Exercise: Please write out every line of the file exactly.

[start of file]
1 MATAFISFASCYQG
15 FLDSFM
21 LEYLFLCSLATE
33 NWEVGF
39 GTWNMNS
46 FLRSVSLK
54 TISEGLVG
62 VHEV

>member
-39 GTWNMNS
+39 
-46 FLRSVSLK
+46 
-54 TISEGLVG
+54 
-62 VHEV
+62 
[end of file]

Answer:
1 MATAFISFASCYQG
15 FLDSFM
21 LEYLFLCSLATE
33 NWEVGF
39 GTWNMNS
46 FLRSVSLK
54 TISEGLVG
62 VHEV

>member
-39 GTWNMNS
+39 
-46 FLRSVSLK
+46 
-54 TISEGLVG
+54 
-62 VHEV
+62 